And everyone has a dog. Everyone. We thought Oregon was the dog state. Nope. Not even close. We wondered if it was a municipal requirement that everyone have a dog!

Sunday, February 28, 2016

Spring is on my mind: Sunday cardmaking.

With a few 60+ and sunny degree days behind us already, spring is here. Cherry trees are in full bloom (again, quite early this year), and the world is beginning to look lush and verdant again.

This certainly fueled my decisions today as I created a whole patch of sunflowers for a few cards. Making more elements at one time, and doing cards in sets is the key to actually getting some done! 

No real fancy techniques to speak of. Just pulled out some odd elements (such as wood veneer samples that served as a "table top" for the jar when cut into strips) and played with my usual favorites: Lawn Fawn stamps and Copic markers.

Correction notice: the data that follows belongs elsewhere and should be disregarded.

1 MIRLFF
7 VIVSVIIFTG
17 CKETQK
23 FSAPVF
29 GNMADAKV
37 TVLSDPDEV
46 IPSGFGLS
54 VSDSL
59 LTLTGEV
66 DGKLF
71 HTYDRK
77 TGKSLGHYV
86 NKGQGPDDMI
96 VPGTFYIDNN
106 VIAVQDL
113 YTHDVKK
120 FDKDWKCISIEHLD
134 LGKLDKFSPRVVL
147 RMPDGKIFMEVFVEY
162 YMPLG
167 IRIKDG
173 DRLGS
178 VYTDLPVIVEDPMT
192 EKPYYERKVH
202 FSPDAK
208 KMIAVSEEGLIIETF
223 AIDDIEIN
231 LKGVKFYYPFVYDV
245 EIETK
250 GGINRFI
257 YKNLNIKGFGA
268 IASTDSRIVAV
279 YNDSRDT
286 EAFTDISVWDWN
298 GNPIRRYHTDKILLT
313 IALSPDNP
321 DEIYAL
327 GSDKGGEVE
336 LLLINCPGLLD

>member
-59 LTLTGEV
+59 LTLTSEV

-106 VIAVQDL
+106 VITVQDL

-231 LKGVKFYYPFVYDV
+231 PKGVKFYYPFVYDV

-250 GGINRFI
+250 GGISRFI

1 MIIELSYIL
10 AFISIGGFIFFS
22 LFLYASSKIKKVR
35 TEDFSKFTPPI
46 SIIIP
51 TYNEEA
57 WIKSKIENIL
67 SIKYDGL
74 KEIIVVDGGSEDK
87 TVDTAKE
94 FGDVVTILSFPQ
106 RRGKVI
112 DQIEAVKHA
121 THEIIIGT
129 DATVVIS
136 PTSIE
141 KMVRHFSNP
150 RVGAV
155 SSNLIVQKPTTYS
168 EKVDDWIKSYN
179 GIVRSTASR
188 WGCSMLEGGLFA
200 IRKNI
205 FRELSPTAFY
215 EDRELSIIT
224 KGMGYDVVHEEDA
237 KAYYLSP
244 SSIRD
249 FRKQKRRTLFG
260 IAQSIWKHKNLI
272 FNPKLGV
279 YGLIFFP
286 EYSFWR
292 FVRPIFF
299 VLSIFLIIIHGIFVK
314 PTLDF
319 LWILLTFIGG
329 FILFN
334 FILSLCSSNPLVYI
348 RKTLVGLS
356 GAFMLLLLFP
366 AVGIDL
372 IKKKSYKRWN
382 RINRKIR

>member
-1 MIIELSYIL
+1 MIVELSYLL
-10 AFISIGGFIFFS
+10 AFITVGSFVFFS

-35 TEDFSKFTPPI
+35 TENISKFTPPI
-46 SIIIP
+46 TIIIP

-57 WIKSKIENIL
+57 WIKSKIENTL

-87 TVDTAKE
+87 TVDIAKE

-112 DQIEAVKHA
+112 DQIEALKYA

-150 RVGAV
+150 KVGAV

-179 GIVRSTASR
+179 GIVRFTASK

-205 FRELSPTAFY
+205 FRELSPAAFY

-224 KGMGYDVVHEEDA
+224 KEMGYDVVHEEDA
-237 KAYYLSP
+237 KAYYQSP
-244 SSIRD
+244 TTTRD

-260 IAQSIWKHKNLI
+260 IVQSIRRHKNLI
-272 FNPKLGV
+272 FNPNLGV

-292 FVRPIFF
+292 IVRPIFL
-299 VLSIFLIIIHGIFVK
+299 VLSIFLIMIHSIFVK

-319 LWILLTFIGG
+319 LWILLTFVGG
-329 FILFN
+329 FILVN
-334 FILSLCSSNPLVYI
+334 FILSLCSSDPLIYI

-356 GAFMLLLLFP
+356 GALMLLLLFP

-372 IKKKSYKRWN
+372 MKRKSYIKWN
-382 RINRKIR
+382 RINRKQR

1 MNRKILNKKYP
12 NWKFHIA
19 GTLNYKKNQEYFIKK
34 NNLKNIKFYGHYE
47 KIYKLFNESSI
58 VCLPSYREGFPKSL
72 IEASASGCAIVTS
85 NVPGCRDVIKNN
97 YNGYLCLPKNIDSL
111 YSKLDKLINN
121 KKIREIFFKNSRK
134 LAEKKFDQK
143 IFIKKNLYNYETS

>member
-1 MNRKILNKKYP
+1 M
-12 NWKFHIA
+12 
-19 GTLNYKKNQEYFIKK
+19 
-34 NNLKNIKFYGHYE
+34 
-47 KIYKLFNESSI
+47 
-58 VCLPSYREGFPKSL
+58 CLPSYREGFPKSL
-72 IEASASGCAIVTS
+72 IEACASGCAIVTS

Products used:
Lawn Fawn Products:
- Stamps and Lawn Cut Dies: summertime charm |  our friendship grows | scripty thanks
- Cards: walnut notecards
Copic markers (assorted Sketch and Classic)

Sunday, January 17, 2016

Fluffy Cardigan Corgi Grooming

My beautiful Solo (formally Indium's Element of Surprise) has a thick undercoat that gets wooly quickly, with a soft and shiny topcoat that gleams in the sun. He's such a handsome dog. We anticipated that grooming would be a handful.

But honestly, with the right tools, it hasn't been bad at all. He enjoys being groomed, and cooperates fairly well. It took me a while to get the right tools, but with them, it's a breeze.

The key is a greyhound comb. Isabel has groomed our dogs ever since we moved to Salem. While no one's a show dog, there's a deeply satisfying magic to taking three dirty dogs to the groomer, coming home and doing a super clean on the house, and then picking them up and upon return, living like civilized people. For at least a few days.